Professional freedom : A grounded theory on the use of music analysis in psychodynamic music therapy
Letule, N., Ala-Ruona, E., & Erkkilä, J. (2018). Professional freedom : A grounded theory on the use of music analysis in psychodynamic music therapy. Nordic Journal of Music Therapy, 27(5), 448-466. https://doi.org/10.1080/08098131.2018.1490920
Published inNordic Journal of Music Therapy
© 2018 GAMUT – The Grieg Academy Music Therapy Research Centre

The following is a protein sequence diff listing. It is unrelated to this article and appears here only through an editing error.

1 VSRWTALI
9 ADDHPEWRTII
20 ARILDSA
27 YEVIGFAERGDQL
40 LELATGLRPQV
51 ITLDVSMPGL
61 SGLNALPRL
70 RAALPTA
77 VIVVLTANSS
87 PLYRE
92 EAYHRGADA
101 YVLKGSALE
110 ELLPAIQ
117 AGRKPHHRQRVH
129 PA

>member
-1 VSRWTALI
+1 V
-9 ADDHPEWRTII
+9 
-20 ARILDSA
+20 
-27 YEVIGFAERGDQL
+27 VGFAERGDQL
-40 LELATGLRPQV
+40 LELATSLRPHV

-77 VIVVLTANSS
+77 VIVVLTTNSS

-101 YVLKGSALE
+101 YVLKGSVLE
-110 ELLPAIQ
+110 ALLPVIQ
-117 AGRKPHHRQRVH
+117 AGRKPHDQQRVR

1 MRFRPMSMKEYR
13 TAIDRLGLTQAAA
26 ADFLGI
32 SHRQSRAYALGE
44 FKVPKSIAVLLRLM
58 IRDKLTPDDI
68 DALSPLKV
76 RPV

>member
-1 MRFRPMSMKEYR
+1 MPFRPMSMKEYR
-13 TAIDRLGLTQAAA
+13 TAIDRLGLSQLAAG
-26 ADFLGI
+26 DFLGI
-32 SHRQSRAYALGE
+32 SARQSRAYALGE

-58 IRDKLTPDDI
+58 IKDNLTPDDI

Although music is the fundamental element of music therapy, music analysis methods are a particularly under-researched area. This study investigates how and when psychodynamically orientated music therapists employ the analysis of musical material in both clinical work and research. Constructivist grounded theory was employed in the collection and analysis of the data. Eight participants, all highly experienced in psychodynamic music therapy, were recruited using referral sampling. In-depth interviews focused on therapists’ experiences of working with different client groups, and the applicability of different assessment methods. Strauss and Corbin’s coding paradigm was used to determine causal and intervening conditions, action strategies and the consequences of music analysis. Professional freedom (a tension between creative forces and professional responsibilities) emerged as the most important factor influencing the method, application and frequency of music analysis. Therapists used either explicit knowledge (model-based theoretical understanding and reductionist action strategy), or implicit knowledge (context-based theoretical understanding and holistic action strategy) or used a combination of both approaches. Implicit knowledge was found to lessen the ability to give an account of analytical processes, but increased sensitivity to clients’ abilities and needs, while explicit knowledge led to frustration about interdisciplinary disagreement, greater excitement about discovery and increased workloads. ...
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